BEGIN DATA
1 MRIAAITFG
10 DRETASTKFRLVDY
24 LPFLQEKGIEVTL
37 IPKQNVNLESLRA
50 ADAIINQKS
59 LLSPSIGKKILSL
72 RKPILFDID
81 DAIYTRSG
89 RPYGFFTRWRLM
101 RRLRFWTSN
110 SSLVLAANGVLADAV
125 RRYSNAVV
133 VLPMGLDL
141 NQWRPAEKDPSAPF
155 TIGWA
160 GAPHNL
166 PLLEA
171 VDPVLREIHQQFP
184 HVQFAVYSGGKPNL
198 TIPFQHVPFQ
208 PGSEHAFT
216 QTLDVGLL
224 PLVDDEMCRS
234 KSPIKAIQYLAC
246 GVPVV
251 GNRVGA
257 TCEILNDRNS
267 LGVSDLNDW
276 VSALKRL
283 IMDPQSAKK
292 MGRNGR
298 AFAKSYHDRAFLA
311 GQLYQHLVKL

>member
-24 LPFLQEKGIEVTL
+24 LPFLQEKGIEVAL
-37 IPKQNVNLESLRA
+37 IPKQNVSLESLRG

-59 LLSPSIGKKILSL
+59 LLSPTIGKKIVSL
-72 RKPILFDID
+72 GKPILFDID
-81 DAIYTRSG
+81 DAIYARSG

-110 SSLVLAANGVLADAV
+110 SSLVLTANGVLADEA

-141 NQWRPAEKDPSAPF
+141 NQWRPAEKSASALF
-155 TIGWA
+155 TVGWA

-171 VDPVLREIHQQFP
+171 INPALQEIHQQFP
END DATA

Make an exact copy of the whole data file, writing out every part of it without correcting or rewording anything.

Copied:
1 MRIAAITFG
10 DRETASTKFRLVDY
24 LPFLQEKGIEVTL
37 IPKQNVNLESLRA
50 ADAIINQKS
59 LLSPSIGKKILSL
72 RKPILFDID
81 DAIYTRSG
89 RPYGFFTRWRLM
101 RRLRFWTSN
110 SSLVLAANGVLADAV
125 RRYSNAVV
133 VLPMGLDL
141 NQWRPAEKDPSAPF
155 TIGWA
160 GAPHNL
166 PLLEA
171 VDPVLREIHQQFP
184 HVQFAVYSGGKPNL
198 TIPFQHVPFQ
208 PGSEHAFT
216 QTLDVGLL
224 PLVDDEMCRS
234 KSPIKAIQYLAC
246 GVPVV
251 GNRVGA
257 TCEILNDRNS
267 LGVSDLNDW
276 VSALKRL
283 IMDPQSAKK
292 MGRNGR
298 AFAKSYHDRAFLA
311 GQLYQHLVKL

>member
-24 LPFLQEKGIEVTL
+24 LPFLQEKGIEVAL
-37 IPKQNVNLESLRA
+37 IPKQNVSLESLRG

-59 LLSPSIGKKILSL
+59 LLSPTIGKKIVSL
-72 RKPILFDID
+72 GKPILFDID
-81 DAIYTRSG
+81 DAIYARSG

-110 SSLVLAANGVLADAV
+110 SSLVLTANGVLADEA

-141 NQWRPAEKDPSAPF
+141 NQWRPAEKSASALF
-155 TIGWA
+155 TVGWA

-171 VDPVLREIHQQFP
+171 INPALQEIHQQFP